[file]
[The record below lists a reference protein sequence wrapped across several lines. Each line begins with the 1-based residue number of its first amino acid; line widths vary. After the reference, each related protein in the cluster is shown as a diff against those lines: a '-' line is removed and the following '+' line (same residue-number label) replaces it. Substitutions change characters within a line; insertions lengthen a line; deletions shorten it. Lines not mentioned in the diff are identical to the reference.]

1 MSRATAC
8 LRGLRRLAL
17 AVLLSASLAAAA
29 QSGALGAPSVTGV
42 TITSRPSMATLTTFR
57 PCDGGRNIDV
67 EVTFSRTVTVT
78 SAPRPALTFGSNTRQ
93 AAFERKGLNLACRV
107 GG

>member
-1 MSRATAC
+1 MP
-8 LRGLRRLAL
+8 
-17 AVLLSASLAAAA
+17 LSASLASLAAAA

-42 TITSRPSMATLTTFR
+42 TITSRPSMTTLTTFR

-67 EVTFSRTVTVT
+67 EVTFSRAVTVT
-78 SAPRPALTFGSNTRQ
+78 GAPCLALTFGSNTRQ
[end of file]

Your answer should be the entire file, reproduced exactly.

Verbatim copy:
[The record below lists a reference protein sequence wrapped across several lines. Each line begins with the 1-based residue number of its first amino acid; line widths vary. After the reference, each related protein in the cluster is shown as a diff against those lines: a '-' line is removed and the following '+' line (same residue-number label) replaces it. Substitutions change characters within a line; insertions lengthen a line; deletions shorten it. Lines not mentioned in the diff are identical to the reference.]

1 MSRATAC
8 LRGLRRLAL
17 AVLLSASLAAAA
29 QSGALGAPSVTGV
42 TITSRPSMATLTTFR
57 PCDGGRNIDV
67 EVTFSRTVTVT
78 SAPRPALTFGSNTRQ
93 AAFERKGLNLACRV
107 GG

>member
-1 MSRATAC
+1 MP
-8 LRGLRRLAL
+8 
-17 AVLLSASLAAAA
+17 LSASLASLAAAA

-42 TITSRPSMATLTTFR
+42 TITSRPSMTTLTTFR

-67 EVTFSRTVTVT
+67 EVTFSRAVTVT
-78 SAPRPALTFGSNTRQ
+78 GAPCLALTFGSNTRQ